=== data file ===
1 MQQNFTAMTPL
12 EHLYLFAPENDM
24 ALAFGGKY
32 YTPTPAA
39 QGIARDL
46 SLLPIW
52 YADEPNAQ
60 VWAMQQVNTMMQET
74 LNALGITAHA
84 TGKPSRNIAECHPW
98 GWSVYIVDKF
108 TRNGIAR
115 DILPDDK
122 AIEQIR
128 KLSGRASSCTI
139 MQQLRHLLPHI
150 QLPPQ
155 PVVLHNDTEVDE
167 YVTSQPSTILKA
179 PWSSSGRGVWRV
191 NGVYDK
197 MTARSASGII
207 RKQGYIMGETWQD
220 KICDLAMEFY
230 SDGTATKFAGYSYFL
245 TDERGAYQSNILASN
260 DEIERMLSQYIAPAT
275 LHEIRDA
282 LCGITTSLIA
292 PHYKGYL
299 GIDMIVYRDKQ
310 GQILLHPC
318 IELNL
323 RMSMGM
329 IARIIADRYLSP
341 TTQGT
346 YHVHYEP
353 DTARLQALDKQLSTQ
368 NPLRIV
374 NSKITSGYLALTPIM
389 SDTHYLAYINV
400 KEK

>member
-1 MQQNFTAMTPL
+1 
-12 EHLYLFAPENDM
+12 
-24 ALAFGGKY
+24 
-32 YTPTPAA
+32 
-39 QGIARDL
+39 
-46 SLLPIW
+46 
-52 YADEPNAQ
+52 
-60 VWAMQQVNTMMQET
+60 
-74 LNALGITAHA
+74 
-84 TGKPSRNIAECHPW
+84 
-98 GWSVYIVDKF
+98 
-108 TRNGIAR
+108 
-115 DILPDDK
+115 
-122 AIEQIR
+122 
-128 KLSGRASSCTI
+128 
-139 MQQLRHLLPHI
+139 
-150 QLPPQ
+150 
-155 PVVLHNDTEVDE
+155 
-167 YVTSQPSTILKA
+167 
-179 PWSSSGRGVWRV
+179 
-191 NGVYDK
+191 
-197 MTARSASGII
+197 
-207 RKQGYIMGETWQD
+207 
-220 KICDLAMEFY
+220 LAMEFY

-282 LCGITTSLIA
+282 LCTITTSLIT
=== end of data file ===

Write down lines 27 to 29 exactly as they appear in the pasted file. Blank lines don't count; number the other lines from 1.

260 DEIERMLSQYIAPAT
275 LHEIRDA
282 LCGITTSLIA